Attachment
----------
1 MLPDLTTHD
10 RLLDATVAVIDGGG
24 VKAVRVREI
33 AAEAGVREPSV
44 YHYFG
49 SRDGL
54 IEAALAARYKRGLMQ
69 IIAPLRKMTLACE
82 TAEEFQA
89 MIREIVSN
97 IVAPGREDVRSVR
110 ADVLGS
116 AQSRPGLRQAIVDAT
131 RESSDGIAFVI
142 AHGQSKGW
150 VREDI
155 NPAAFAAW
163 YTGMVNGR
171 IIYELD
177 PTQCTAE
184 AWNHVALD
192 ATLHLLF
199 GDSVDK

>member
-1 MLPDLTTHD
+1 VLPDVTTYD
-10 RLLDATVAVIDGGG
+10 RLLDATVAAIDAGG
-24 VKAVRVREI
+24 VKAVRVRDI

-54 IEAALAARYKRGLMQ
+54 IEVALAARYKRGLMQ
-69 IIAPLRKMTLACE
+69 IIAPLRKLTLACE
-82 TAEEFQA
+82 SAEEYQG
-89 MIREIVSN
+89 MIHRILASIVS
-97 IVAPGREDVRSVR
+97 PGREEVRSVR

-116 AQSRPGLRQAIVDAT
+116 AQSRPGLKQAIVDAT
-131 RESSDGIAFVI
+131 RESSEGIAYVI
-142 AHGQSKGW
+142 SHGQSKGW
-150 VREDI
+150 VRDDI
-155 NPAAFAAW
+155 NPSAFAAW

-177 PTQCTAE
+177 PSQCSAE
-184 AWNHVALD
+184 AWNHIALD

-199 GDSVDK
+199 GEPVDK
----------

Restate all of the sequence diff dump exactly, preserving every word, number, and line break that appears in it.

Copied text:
1 MLPDLTTHD
10 RLLDATVAVIDGGG
24 VKAVRVREI
33 AAEAGVREPSV
44 YHYFG
49 SRDGL
54 IEAALAARYKRGLMQ
69 IIAPLRKMTLACE
82 TAEEFQA
89 MIREIVSN
97 IVAPGREDVRSVR
110 ADVLGS
116 AQSRPGLRQAIVDAT
131 RESSDGIAFVI
142 AHGQSKGW
150 VREDI
155 NPAAFAAW
163 YTGMVNGR
171 IIYELD
177 PTQCTAE
184 AWNHVALD
192 ATLHLLF
199 GDSVDK

>member
-1 MLPDLTTHD
+1 VLPDVTTYD
-10 RLLDATVAVIDGGG
+10 RLLDATVAAIDAGG
-24 VKAVRVREI
+24 VKAVRVRDI

-54 IEAALAARYKRGLMQ
+54 IEVALAARYKRGLMQ
-69 IIAPLRKMTLACE
+69 IIAPLRKLTLACE
-82 TAEEFQA
+82 SAEEYQG
-89 MIREIVSN
+89 MIHRILASIVS
-97 IVAPGREDVRSVR
+97 PGREEVRSVR

-116 AQSRPGLRQAIVDAT
+116 AQSRPGLKQAIVDAT
-131 RESSDGIAFVI
+131 RESSEGIAYVI
-142 AHGQSKGW
+142 SHGQSKGW
-150 VREDI
+150 VRDDI
-155 NPAAFAAW
+155 NPSAFAAW

-177 PTQCTAE
+177 PSQCSAE
-184 AWNHVALD
+184 AWNHIALD

-199 GDSVDK
+199 GEPVDK